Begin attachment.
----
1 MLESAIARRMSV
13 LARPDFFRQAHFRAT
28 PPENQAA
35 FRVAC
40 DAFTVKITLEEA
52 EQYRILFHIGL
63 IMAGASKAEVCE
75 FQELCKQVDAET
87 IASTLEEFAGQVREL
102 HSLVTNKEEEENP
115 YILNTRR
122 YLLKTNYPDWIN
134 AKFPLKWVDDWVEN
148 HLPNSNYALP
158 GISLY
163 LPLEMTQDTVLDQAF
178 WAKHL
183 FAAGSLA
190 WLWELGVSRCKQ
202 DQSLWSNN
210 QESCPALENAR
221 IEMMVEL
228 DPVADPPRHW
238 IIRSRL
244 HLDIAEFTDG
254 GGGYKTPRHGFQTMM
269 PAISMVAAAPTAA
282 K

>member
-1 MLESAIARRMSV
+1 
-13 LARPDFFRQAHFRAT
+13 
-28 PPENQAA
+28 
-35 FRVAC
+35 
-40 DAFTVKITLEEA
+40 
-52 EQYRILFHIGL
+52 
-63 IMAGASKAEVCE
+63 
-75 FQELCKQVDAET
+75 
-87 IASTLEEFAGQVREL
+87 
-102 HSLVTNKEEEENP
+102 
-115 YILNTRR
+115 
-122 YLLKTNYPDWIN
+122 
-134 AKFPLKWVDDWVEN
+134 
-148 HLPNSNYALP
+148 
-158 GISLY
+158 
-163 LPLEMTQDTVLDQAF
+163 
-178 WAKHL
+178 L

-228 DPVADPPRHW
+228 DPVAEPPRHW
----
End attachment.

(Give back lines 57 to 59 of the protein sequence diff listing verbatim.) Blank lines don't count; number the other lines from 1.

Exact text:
+148 
-158 GISLY
+158 